Case Letter

Inability to Grow Long Hair: A Presentation of Trichorrhexis Nodosa

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Trichorrhexis nodosa (TN) is a congenital or acquired hair shaft disorder that is characterized by fragile and easily broken hair. Dermatologists who see patients with hair fragility and inability to grow long hair should consider the diagnosis of TN. Acquired TN often is reversible.



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First identified by Samuel Wilks in 1852, trichorrhexis nodosa (TN) is a congenital or acquired hair shaft disorder that is characterized by fragile and easily broken hair.1 Congenital TN is rare and can occur in syndromes such as pseudomonilethrix, Netherton syndrome, pili annulati,2 argininosuccinic aciduria,3 trichothiodystrophy,4 Menkes syndrome,5 and trichohepatoenteric syndrome.6 The primary congenital form of TN is inherited as an autosomal-dominant trait in some families. Acquired TN is the most common hair shaft abnormality and often is overlooked. It is provoked by hair injury, usually mechanical or physical, or chemical trauma.7,8

Chemical trauma is caused by the use of permanent hair liquids or dyes. Mechanical injuries are the result of frequent brushing, scalp massage, or lengthy backcombing, and physical damage includes excessive UV exposure or repeated application of heat. Habit tics, trichotillomania, and the scratching and pulling associated with pruritic dermatoses also can result in sufficient damage to provoke TN. Furthermore, this acquired disorder may develop from malnutrition, particularly iron deficiency, or endocrinopathy such as hypothyroidism.9 Seasonal recurrence of TN has been reported from the cumulative effect of repeated soaking in salt water and exposure to UV light. Macroscopically, hair shafts affected by TN contain small white nodes at irregular intervals throughout the length of the hair shaft. These nodes represent areas of cuticular cell disruption, which allows the underlying cortical fibers to separate and fray and gives the node the microscopic appearance of 2 brooms or paintbrushes thrusting together end-to-end by the bristles. The classic description is known as paintbrush fracture.10 Generally, complete breakage occurs at these nodes.

A 21-year-old white woman presented to our clinic with hair fragility and inability to grow long hair of 2 years’ duration. The hair was lusterless and dry. Dermoscopic examination revealed broken blunt-ended hair of uneven length with minute pinpoint grayish white nodules (Figure 1). Small fragments could be easily broken off with gentle tugging on the distal ends. She reported a history of severe sunlight and seawater exposure during the last 2 summers and the continuous use of a flat iron in the last year. Microscopic examination of hair samples with a scanning electron microscope showed the characteristic paintbrush fracture (Figure 2). She had no history of diseases, and blood examinations including complete blood cell count, thyroid function test, and iron levels were within reference range.

Figure 1. Dermoscopy revealed broken blunt-ended hair of uneven length with minute pinpoint grayish white nodules (original magnification ×30).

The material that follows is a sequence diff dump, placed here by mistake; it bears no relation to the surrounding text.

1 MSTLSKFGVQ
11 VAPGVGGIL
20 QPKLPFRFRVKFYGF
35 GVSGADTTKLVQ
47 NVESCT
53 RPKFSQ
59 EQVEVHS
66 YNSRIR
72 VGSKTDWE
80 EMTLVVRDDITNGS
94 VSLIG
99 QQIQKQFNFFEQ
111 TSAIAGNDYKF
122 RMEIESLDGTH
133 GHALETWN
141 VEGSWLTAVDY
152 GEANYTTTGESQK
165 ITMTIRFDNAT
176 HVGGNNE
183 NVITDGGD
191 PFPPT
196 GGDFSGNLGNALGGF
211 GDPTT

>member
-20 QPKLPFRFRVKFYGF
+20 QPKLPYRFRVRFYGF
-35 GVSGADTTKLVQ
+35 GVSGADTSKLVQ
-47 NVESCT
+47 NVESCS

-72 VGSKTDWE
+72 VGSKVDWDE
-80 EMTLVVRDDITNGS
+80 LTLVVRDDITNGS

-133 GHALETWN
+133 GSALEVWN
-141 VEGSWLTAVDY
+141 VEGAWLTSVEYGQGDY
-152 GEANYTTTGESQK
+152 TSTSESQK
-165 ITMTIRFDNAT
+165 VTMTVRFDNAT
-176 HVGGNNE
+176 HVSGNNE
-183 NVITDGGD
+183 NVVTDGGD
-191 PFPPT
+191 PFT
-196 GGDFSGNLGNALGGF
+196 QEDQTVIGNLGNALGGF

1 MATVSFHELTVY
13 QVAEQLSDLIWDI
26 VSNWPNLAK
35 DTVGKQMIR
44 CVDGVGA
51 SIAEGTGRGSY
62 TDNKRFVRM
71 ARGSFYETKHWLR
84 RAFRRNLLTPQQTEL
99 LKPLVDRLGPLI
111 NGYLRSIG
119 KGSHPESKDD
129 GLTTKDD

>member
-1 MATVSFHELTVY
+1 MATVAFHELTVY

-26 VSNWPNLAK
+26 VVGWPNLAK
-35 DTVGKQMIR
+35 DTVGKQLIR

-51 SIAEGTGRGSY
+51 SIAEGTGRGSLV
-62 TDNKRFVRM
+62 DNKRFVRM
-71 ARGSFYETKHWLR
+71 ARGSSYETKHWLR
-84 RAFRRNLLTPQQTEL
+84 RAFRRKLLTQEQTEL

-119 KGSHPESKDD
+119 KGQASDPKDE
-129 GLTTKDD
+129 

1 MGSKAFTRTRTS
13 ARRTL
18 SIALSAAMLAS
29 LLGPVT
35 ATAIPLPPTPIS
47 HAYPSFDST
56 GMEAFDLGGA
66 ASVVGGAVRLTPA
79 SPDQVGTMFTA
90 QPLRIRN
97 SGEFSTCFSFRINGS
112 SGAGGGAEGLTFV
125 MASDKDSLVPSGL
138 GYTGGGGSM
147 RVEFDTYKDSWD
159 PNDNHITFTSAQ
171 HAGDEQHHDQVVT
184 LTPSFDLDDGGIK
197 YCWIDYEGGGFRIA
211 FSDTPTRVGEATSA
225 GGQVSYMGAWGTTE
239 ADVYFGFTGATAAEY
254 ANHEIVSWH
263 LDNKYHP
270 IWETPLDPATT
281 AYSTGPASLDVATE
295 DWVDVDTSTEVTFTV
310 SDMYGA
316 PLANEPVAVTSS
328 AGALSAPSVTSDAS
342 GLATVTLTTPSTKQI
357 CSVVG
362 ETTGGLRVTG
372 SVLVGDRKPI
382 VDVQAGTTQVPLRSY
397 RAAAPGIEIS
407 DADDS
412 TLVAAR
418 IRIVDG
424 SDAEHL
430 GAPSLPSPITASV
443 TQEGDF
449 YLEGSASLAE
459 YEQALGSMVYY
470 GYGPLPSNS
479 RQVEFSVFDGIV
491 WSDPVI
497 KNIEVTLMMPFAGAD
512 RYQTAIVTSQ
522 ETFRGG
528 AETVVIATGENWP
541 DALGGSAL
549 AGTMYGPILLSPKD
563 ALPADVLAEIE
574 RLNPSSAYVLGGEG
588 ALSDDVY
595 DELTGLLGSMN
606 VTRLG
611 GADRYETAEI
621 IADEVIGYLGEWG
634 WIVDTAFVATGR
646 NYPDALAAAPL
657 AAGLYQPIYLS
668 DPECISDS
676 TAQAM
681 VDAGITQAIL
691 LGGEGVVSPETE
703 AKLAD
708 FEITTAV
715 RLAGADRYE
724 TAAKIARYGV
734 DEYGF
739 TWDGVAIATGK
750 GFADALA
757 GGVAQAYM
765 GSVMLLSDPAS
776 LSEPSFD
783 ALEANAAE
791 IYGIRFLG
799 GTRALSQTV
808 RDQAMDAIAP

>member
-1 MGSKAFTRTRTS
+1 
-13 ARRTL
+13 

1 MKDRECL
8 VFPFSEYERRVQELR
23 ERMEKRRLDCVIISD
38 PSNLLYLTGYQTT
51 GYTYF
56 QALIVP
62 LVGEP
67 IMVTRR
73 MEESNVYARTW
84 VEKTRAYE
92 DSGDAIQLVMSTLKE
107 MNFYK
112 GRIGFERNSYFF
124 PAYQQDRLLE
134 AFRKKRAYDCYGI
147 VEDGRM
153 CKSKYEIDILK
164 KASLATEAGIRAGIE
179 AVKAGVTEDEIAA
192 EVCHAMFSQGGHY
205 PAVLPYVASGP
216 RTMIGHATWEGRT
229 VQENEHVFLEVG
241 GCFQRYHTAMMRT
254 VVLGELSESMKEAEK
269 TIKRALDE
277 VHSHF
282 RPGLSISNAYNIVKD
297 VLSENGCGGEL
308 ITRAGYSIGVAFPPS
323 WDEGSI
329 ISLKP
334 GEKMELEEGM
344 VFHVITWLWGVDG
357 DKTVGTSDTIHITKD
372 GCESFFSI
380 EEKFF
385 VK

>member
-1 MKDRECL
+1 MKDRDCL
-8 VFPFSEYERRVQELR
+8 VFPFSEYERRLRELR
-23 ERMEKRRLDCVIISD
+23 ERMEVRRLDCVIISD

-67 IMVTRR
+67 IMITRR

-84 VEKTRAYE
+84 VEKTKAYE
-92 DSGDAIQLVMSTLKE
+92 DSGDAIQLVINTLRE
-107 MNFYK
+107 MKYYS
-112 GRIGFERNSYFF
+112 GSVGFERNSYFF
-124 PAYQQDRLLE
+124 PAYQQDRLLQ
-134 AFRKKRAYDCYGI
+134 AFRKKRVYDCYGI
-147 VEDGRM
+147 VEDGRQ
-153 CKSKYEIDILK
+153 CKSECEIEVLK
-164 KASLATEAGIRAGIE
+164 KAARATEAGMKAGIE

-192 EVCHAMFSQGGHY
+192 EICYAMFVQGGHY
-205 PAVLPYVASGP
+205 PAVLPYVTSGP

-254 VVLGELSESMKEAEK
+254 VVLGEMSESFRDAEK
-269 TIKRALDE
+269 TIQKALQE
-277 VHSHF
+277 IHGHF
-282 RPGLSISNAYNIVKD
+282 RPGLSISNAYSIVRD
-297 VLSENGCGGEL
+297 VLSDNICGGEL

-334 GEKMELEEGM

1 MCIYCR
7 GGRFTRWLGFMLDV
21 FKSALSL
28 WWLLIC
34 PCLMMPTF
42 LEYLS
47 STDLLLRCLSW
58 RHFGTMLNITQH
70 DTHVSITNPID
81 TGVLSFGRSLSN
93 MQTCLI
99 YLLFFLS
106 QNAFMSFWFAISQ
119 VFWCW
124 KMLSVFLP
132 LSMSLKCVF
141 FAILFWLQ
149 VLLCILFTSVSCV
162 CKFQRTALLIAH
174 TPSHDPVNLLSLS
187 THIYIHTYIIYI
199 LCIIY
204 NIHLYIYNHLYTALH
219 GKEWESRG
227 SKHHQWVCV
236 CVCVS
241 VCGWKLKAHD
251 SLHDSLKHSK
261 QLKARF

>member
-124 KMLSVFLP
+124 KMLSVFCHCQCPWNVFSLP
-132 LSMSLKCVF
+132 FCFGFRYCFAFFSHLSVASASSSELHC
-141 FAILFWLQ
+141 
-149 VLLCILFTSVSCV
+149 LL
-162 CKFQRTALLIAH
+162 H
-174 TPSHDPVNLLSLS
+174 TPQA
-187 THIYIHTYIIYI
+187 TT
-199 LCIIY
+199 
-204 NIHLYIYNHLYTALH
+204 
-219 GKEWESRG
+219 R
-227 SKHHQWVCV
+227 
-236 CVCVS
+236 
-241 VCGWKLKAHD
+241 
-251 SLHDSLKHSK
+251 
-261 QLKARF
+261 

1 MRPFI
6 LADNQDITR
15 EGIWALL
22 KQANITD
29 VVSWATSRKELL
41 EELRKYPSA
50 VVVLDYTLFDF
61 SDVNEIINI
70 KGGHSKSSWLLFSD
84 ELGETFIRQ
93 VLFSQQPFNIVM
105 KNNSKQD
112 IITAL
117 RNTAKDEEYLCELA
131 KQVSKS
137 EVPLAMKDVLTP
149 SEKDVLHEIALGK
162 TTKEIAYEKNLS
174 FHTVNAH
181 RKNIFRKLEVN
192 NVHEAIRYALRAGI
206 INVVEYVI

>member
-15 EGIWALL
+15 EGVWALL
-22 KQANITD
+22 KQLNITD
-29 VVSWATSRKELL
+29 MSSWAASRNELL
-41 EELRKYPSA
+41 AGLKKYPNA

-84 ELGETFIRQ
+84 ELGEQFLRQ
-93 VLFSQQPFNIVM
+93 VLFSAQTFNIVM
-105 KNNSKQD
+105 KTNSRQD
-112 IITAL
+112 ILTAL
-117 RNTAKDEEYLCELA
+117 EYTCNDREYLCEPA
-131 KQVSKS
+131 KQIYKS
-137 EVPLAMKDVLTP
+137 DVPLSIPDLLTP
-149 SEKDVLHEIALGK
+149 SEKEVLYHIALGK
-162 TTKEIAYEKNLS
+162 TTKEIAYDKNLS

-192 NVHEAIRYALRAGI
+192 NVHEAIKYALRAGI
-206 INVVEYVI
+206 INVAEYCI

Figure 2. Scanning electron microscopy showed characteristic paintbrush fracture of the hair shaft (original magnification ×748).

We hypothesize that the seasonal damage caused by exposure to UV light and salt water with repeated trauma from the heat of the flat iron caused distal TN. The patient was given an explanation about the diagnosis of TN and was instructed to avoid the practices that were suspected causes of the condition. Use of a gentle shampoo and conditioner also was recommended. At 6-month follow-up, we noticed an improvement of the quality of hair with a reduction in the whitish nodules and a revival of hair growth.

Acquired TN has been classified into 3 clinical forms: proximal, distal, and localized.1 Proximal TN is common in black individuals who use caustic chemicals when styling the hair. The involved hairs develop the characteristic nodes that break within a few centimeters from the scalp, especially in areas subject to friction from combing or sleeping. Distal TN primarily occurs in white or Asian individuals. In this disorder, nodes and breakage occur near the ends of the hairs that appear dull, dry, and uneven. Breakage commonly is associated with trichoptilosis, or longitudinal splitting, commonly referred to as split ends. This breakage may reflect frequent use of shampoo or heat treatments. The distal acquired form may simulate dandruff or pediculosis and the detection of this hair defect often is casual.

Localized TN, described by Raymond Sabouraud in 1921, is a rare disorder. It occurs in a patch that is usually a few centimeters long. It generally is accompanied by a pruritic dermatosis, such as circumscribed neurodermatitis, contact dermatitis, or atopic dermatitis. Scratching and rubbing most likely are the ultimate causes.

Trichorrhexis nodosa can spontaneously resolve. In all cases, diagnosis depends on careful microscopy examination and, if possible, scanning electron microscopy. Treatment is aimed at minimizing mechanical and physical injury, and chemical trauma. Excessive brushing, hot-combing, permanent waving, and other harsh hair treatments should be avoided. If the hair is long and the damage is distal, it may be sufficient to cut the distal fraction and to change cosmetic practices to prevent relapse.

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